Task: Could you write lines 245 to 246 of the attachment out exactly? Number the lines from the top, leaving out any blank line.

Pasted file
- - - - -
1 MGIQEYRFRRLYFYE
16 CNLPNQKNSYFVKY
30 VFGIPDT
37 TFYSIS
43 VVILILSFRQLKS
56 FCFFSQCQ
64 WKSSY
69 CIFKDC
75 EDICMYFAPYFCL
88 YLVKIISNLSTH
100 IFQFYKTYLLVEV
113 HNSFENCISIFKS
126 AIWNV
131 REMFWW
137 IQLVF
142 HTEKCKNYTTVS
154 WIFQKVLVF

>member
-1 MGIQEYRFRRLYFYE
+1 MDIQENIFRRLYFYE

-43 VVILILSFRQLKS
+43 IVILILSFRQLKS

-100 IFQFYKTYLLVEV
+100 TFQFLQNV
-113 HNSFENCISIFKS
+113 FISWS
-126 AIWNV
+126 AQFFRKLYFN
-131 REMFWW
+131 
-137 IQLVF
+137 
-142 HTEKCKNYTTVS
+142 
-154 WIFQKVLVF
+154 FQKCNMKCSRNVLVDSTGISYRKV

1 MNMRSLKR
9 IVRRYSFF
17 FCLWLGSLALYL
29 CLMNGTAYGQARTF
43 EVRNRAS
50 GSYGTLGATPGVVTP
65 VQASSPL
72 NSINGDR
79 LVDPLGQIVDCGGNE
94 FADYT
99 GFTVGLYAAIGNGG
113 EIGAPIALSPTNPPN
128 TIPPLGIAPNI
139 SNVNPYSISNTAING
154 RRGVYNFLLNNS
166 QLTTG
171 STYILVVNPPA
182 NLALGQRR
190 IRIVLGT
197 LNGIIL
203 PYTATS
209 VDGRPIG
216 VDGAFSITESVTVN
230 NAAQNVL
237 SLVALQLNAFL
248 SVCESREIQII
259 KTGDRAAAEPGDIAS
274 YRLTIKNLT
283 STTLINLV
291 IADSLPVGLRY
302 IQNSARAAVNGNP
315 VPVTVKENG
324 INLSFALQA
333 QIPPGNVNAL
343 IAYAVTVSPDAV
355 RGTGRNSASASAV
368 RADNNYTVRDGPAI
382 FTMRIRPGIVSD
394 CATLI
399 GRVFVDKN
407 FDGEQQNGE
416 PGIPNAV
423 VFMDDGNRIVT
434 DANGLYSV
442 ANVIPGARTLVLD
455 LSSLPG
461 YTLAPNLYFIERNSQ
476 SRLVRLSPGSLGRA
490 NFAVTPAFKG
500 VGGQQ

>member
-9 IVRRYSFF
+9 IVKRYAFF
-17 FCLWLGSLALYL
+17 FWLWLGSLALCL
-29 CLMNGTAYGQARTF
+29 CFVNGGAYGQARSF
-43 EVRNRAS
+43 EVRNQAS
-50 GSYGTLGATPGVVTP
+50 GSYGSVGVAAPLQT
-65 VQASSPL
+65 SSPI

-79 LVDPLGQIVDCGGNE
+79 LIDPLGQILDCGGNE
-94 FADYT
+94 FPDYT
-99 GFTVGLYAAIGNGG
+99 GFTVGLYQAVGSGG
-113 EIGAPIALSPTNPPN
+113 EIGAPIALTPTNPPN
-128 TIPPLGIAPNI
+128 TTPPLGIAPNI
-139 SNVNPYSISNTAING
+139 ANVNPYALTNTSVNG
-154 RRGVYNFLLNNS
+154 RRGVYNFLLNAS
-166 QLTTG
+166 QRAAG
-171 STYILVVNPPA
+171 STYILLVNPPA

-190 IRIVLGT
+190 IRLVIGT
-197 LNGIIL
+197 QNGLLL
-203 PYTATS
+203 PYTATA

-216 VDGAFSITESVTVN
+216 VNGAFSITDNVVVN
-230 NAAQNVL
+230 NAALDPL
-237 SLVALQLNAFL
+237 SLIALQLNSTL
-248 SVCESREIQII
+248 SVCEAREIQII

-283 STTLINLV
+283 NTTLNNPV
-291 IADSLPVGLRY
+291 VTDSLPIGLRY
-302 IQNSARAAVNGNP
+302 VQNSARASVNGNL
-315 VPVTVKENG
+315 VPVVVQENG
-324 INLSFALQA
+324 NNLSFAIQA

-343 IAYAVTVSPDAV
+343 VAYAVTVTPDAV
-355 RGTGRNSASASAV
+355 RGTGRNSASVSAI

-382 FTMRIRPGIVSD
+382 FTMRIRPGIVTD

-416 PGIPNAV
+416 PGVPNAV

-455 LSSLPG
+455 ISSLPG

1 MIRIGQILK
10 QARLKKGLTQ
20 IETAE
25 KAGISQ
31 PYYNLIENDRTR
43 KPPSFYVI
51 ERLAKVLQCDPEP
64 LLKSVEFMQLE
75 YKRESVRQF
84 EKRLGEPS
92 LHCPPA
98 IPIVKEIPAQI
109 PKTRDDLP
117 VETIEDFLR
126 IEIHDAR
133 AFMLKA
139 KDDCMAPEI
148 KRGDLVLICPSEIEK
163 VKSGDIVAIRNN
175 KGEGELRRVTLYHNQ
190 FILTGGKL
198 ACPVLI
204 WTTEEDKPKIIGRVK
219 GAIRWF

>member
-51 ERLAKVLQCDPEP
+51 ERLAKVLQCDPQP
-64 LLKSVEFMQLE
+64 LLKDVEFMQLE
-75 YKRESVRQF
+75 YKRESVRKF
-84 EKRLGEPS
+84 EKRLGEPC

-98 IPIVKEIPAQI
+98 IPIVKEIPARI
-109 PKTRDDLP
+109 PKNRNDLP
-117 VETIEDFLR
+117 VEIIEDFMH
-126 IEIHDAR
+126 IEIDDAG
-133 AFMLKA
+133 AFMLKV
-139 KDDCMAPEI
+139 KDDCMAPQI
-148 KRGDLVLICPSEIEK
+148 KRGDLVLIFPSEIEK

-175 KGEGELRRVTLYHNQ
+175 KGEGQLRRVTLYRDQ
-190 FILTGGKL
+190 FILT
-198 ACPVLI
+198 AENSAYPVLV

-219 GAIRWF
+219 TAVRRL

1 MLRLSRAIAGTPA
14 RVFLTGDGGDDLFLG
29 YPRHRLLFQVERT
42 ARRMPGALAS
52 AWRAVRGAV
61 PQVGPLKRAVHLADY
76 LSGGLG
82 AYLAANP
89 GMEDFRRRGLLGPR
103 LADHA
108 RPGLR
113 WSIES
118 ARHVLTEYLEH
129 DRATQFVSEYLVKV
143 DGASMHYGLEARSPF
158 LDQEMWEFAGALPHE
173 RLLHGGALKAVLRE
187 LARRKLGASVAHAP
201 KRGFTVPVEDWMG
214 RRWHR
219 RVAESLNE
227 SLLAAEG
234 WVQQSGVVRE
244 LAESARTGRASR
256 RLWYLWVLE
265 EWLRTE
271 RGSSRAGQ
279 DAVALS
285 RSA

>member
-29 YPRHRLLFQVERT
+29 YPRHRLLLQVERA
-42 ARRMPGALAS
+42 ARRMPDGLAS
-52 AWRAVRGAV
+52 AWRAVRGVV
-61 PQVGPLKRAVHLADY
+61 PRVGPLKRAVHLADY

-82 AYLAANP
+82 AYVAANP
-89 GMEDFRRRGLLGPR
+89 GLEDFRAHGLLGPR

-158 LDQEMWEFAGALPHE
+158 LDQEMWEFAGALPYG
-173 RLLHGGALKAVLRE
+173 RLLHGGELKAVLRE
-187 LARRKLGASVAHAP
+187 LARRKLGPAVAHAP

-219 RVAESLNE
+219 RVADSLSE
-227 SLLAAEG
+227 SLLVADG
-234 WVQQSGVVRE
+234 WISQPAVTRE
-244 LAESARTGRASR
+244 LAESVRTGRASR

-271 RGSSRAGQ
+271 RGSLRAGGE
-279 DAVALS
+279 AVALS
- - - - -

-82 AYLAANP
+82 AYVAANP